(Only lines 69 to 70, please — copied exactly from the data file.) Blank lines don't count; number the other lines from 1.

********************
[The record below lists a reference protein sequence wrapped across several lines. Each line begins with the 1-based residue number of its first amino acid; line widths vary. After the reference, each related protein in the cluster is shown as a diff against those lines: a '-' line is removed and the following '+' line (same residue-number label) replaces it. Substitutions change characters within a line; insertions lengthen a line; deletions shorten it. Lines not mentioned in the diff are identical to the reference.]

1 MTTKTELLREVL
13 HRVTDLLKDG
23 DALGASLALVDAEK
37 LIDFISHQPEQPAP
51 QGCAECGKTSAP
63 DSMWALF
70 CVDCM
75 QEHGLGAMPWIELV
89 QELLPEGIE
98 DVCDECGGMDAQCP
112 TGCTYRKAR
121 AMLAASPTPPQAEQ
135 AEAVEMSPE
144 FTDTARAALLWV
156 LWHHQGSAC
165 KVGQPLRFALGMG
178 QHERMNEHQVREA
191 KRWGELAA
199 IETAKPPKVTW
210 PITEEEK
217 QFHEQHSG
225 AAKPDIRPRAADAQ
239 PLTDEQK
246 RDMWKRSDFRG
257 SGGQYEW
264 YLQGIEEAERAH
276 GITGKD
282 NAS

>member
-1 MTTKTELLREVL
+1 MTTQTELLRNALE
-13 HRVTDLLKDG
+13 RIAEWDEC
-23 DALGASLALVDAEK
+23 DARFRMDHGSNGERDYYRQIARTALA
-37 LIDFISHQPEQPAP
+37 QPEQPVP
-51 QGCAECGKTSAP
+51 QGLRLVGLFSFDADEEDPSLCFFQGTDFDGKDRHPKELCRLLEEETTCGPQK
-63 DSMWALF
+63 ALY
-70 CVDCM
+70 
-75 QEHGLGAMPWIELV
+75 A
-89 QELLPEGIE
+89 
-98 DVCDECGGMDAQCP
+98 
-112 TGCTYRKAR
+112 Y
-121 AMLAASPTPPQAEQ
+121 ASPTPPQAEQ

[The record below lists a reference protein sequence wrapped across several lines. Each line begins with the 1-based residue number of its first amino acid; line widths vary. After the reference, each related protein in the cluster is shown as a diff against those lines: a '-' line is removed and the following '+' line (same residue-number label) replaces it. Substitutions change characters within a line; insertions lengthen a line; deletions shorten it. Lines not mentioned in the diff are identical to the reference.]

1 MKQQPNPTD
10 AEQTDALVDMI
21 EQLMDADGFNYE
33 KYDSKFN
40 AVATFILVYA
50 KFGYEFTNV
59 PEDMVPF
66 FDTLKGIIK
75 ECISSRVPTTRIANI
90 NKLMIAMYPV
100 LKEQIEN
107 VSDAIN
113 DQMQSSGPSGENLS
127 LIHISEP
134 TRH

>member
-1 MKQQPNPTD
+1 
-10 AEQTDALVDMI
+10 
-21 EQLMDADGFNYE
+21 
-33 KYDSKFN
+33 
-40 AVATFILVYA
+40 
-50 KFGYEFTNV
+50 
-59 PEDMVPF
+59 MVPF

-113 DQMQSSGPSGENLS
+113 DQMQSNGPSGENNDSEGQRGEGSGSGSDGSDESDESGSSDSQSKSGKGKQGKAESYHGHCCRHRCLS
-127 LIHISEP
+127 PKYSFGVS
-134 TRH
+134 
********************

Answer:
127 LIHISEP
134 TRH